Elective home education and SEND
Information for children and young people, age 5 to 16, who are educated at home
If a child or young person has SEN Support – The elective home education process will begin and parents or carers being signposted to SENDIASS and Early Help, provided with info on Education Health and Care Assessment Requests. A referral to Compass Mental Health Support Team may be made if parents or carers would like this to happen.
If a child has an Education, Health and Care Plan (EHCP) – If parents or carers make the decision to home educate, the Education, Health and Care Plan co-ordinator will support the education setting to call an emergency review. At this point school cannot take the learner off roll. One of the two options will apply.
If the child is in mainstream school and the parents notify the school in writing that they are receiving education otherwise than at school (for example Elective Home Education), the school must then remove the child’s name from the admission register.
It is only at special schools where the permission of the local authority is required. It is recommended that an emergency Assessment Request is done before this happens. However, this may not happen if parents give written notice to the school prior to an Assessment Requests being arranged. If this happens it would need to come to SEN Advisory Group on notice of the letter.
Following the emergency review the EHCP co-ordinator will take the request to SEN Advisory Group. If parents and the local authority, in this case the SEN Advisory Group, agree to Elective Home Education, the local authority remains responsible for provision in the Education, Health and Care Plan and associated costs. Education other than at school (EOTAS) may be thought to be the most appropriate cause of action.
Following the emergency annual review, the EHCP co-ordinator will take the request to SEN Advisory Group. If the advisory group do not agree to Elective Home Education, parents can still exercise their right to educate at home under Section 7 of the Education Act 1996 (see also 10.32 of the SEND Code of Practice 2015).
Annual reviews remain in place with the local authority having a distant oversight of the case. The local authority will not be responsible for provision or funding the costs of the EHCP provision.
At the annual reviews or at any time in the year, the local authority should satisfy itself that the education provided by is suitable for the age, aptitude and ability and the special educational needs of the child.
Where the local authority is satisfied that the provision is appropriate, the EHCP should name the type of setting that would be suitable, but then state that parents or carers have made their own arrangements under Section 7 of the Education Act 1996.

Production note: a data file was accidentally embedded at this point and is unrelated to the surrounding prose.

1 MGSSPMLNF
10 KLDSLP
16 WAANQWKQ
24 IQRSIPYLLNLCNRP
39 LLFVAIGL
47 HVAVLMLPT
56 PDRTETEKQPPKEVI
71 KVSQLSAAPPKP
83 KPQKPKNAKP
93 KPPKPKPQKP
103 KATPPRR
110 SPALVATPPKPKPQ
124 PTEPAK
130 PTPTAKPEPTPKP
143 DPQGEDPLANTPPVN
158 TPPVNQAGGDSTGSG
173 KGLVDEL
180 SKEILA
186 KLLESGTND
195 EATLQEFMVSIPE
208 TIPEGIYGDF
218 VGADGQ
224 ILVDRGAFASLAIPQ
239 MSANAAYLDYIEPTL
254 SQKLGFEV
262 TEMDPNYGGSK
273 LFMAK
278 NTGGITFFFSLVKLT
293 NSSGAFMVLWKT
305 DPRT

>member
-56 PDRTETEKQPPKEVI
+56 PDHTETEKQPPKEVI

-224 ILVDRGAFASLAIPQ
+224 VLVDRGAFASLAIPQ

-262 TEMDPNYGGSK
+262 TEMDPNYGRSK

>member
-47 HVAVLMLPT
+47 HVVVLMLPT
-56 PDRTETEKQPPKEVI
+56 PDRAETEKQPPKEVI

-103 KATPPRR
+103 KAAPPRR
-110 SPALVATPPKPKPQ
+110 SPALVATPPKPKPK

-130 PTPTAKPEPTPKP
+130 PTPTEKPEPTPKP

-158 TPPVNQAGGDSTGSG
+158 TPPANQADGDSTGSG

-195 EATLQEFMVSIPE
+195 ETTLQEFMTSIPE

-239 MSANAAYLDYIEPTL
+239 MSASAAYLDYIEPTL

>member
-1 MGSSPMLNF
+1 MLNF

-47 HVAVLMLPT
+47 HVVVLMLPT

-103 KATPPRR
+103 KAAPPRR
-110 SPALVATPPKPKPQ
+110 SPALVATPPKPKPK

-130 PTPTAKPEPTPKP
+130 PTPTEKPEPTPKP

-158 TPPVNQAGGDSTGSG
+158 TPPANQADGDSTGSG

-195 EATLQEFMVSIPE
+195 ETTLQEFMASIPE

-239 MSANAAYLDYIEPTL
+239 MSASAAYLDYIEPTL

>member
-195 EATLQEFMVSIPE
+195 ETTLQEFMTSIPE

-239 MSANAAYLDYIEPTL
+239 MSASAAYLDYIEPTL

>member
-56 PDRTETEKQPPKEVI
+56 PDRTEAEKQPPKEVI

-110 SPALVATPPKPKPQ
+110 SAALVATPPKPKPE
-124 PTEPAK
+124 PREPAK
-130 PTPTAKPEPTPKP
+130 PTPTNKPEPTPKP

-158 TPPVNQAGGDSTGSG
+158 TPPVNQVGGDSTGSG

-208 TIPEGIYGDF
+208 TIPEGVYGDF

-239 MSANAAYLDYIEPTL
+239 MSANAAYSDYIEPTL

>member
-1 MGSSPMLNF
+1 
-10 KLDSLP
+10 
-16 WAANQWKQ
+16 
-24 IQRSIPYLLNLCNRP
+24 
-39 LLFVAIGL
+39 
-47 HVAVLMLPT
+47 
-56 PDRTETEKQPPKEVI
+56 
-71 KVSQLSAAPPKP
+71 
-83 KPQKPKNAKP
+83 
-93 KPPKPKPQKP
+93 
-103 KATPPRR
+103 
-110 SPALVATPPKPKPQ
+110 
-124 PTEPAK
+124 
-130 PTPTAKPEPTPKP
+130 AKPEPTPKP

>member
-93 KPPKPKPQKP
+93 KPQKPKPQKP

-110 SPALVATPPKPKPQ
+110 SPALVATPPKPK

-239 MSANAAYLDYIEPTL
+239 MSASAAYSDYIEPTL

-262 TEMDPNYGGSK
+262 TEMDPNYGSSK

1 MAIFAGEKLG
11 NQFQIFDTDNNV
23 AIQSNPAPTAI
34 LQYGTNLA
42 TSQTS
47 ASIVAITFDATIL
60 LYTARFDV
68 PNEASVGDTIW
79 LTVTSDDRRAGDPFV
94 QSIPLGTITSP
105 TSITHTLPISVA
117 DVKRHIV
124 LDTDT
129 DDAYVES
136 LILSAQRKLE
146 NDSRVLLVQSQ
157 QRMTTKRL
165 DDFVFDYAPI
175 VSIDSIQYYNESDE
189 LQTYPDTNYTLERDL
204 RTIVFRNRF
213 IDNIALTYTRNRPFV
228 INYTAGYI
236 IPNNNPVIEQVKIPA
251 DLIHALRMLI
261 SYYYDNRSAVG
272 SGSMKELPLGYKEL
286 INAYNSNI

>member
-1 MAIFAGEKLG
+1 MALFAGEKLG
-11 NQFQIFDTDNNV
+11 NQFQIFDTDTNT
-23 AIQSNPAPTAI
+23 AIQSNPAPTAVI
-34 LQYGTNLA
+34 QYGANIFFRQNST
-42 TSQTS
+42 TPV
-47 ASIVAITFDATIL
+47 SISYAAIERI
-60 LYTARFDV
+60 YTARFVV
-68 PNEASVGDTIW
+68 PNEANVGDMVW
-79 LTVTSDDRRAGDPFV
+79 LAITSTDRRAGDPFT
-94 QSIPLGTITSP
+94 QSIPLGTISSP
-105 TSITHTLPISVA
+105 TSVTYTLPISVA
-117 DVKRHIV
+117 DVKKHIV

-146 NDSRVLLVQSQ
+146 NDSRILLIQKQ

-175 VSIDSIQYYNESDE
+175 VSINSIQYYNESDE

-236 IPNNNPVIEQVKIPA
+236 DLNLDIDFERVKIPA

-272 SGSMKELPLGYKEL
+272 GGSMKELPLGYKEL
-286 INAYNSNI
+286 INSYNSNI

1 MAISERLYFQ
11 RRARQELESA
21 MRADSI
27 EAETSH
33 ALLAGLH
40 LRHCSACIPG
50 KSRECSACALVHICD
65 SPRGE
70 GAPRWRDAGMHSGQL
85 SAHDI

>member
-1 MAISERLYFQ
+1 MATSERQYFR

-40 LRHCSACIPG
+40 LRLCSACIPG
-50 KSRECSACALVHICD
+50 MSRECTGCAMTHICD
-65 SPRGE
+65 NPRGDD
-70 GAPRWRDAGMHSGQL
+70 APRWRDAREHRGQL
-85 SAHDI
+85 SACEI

The local authority will always seek to work with parents or carers to offer guidance on how they can make improvements.
If the local authority still has concerns that a child with an EHCP is not receiving a suitable education, we will serve a notice under Section 437 of the Education Act 1996, requiring evidence that the child is receiving a suitable education. Suitable education means efficient full time education suitable to their age, ability, and aptitude and to any special educational needs he may have.
If the local authority does not receive a response or is not satisfied from the response that the child is receiving a suitable education, we may decide to proceed with a School Attendance Order. SEN Advisory Group will need to ratify the choice of school that is named in any subsequent school attendance order.
What Elective Home Education includes and parent and carer legal duties
The responsibility for children’s education rests with their parents.
The parent of every child of compulsory school age shall cause them to receive efficient full time education which is suitable to age, ability, aptitude, and to any special educational needs they may have, either by regular attendance at school or otherwise (Section 7 of the Education Act 1996).
Schools, academies, and the Local Authority will not provide any lesson planning, paper-based work, electronic devices such as laptops or support from apps or other virtual means.
The child’s original school setting will not hold their place on roll open. Therefore, if a school is oversubscribed there is a very significant chance that should parents/carers choose to return their child to an education setting, the place in their old school may not be available.
Parents and carers are responsible for all associated costs of Elective Home Education including specialist resources, equipment, tutors, parent groups, part time alternative provision and examination costs.
Parents and carers will be responsible for the sourcing and costs of any specialist assessments.
Support for SEND will not speed up any assessments of Education Health and Care Assessment Requests.
Making the decision
Elective Home Education should always be a positive choice taken following a discussion between parents the school, and the LA about how the needs of the child might best be met. This is particularly important where vulnerable children, children in need, and those at greater risk of harm are involved.
More guidance for parents can be found on GOV.UK – Elective Home Education guidance for parents.